After the retreat, participants complete follow-up questionnaires and the results are compiled for further study. The goal of the grant is for Vermont to develop a nationally replicable model for education and discussion of genetic issues in a community setting, and to encourage community input into societal decisions about access to and use of genetic information, Yandell adds.
At the close of the three-year study, the project will publish a report on its findings as well as a manual describing and evaluating each of the project’s components for use by others considering similar programs in their communities.
The retreats themselves are designed to encourage people in professions directly affected by biogenetics to learn how the Human Genome Project will affect them and work together in developing strategies across the state and country.
Although all of the groups have listed the same main concerns with managing genetic information, each group lists different issues as main priorities, says Mahoney. "The physicians were most concerned about education: educating physicians and primary care health providers and then helping them educate their patients.
"For mental health professionals and social workers, their primary concern was confidentiality of the medical record. Each group was concerned with similar issues, but it was interesting to see how they stressed one area over another," he explains.
Asking the difficult questions
For ethics committees and institutional review boards, the questions were more specific: What happens when, in the process of doing a genetic study for one condition, additional information is gleaned? Who has access to that information? If you find something in a study that you were not looking for, do you notify the patient? What kinds of information do you give to the patient in the first place? What constitutes adequate informed consent?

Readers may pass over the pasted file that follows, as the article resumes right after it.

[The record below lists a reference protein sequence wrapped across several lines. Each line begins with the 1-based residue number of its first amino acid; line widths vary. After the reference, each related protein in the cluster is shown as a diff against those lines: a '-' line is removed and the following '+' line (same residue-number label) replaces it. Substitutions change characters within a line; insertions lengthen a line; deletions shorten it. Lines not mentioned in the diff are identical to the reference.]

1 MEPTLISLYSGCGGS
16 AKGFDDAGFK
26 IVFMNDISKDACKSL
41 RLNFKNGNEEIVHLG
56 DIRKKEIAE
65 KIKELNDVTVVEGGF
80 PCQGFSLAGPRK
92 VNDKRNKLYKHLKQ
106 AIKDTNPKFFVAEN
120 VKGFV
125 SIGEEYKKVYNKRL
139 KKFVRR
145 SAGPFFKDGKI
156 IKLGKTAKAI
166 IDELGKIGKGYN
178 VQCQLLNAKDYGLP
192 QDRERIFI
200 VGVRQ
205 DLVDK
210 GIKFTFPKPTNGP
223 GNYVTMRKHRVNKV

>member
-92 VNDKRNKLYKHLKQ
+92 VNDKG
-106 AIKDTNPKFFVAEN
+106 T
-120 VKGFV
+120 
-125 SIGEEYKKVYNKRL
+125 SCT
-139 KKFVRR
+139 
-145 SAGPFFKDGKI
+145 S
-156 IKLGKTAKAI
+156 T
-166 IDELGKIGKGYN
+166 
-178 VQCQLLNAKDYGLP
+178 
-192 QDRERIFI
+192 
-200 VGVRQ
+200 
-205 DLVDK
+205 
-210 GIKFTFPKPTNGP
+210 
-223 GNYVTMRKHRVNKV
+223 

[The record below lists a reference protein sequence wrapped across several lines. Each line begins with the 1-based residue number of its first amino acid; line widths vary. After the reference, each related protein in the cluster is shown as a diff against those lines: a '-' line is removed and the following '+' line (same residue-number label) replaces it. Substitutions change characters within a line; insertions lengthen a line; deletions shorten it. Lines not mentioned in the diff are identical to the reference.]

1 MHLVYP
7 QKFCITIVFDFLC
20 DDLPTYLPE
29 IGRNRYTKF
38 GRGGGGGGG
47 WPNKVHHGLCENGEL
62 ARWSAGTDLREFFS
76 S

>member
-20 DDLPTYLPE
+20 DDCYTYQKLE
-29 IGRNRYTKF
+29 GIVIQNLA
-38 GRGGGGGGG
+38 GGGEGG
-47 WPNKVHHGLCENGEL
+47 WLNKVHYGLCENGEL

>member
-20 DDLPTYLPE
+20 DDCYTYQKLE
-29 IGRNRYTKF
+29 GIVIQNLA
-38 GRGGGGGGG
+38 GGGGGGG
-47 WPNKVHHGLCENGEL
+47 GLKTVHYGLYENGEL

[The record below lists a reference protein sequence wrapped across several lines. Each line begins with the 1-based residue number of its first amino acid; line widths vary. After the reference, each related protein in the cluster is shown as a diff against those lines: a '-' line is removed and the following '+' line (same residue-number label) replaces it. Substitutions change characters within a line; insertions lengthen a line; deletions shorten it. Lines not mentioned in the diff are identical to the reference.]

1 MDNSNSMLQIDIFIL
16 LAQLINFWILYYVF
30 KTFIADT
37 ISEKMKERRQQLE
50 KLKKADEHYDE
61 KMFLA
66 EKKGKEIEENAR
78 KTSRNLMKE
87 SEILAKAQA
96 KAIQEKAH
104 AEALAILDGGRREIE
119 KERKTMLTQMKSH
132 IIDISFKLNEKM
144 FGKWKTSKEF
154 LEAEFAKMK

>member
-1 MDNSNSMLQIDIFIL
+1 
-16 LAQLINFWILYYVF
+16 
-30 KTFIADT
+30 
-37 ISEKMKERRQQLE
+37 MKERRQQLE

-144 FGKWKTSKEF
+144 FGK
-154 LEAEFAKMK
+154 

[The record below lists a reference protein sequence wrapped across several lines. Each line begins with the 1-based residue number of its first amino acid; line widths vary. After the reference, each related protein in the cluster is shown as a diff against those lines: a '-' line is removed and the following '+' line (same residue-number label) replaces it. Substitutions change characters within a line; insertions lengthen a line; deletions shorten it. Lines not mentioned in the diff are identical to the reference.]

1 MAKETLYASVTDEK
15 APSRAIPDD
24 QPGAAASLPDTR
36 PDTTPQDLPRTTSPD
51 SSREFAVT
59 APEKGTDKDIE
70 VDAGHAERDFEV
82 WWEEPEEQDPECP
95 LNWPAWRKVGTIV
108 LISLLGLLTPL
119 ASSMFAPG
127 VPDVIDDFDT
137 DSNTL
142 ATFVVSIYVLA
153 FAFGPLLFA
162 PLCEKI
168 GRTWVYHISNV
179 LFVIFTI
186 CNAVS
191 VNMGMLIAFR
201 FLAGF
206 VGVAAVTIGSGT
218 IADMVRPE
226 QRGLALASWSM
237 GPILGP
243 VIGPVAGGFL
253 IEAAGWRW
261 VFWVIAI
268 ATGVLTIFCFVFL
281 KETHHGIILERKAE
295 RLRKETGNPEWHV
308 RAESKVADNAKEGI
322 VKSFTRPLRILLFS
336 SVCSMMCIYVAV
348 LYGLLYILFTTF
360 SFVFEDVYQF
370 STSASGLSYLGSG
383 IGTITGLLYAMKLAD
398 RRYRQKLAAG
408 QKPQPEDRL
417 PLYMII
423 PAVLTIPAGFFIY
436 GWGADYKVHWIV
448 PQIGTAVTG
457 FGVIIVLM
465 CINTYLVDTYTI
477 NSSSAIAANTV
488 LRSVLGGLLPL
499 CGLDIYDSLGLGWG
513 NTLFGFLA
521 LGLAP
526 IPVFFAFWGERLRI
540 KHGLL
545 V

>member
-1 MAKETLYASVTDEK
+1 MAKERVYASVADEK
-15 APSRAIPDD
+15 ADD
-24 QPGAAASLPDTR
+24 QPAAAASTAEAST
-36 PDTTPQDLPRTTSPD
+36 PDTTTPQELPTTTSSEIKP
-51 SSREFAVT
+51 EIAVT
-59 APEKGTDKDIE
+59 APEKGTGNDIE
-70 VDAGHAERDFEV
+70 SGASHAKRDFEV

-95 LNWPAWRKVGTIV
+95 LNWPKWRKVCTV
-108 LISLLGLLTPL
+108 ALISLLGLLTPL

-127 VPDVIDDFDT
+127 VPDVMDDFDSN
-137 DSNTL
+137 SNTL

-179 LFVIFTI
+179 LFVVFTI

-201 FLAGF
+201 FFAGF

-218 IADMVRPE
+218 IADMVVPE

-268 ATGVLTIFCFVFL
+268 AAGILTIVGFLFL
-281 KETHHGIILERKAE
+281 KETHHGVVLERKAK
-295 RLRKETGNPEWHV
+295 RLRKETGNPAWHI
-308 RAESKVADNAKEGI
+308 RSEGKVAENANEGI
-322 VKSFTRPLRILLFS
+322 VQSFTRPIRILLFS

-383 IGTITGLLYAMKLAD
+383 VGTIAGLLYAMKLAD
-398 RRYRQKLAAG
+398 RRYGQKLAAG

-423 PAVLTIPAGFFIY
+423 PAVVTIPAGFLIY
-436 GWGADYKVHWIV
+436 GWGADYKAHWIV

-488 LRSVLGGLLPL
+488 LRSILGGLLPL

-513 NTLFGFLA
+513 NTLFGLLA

"For hospital ethics committees, there are a variety of clinical issues that may occur," Mahoney says.
"For example, a daughter realizes she has inherited a genetic marker [for breast cancer risk] and she wants to know where it came from — her mother or her father. Her mother does not want to be tested, but the father does. What should you do? Do you test the father? It may be that testing the father could reveal that the mother is a carrier, but it could be a question of nonpaternity. The mother could have many different reasons for not being tested."
One of the most helpful segments of the retreat for the ethics professionals featured presentations by family members, Mahoney says.
"I think the perspectives of the family members of those patients varies, both their experiences as well as how they feel about what happened to them," he says, "what has happened to their children and the kinds of support they have received or not received, and the issues they face day-to-day, and the pressure it puts on them," he says. "That is one of the most powerful parts of the retreat."
Follow-up is important
At the end of each seminar, the participants were asked a series of questions designed to gauge how their personal knowledge of genetics and the ELSI issues involved has changed, says Mahoney.
"We have a couple of sessions early on, where we ask the participants what they see as the primary issues and concerns," he says. "At the end, we talk about that: What are the issues that have emerged through the discussions and presentations? As professionals, what impact will this have on their profession and how will they apply what they have learned at the retreat?"
The leaders of the project say they hope this information, gleaned from retreat participants, will not only benefit Vermont, but the rest of the country as well.
• David Yandell, MD, Director, Vermont Cancer Center, University of Vermont, Burlington, VT 05405.
• Edward Mahoney, PhD, Associate Dean Academic Integrity, Faith/Spiritual Journey and the Intellectual Life, St. Michael’s College, Winooski Park, Colchester, VT 05439.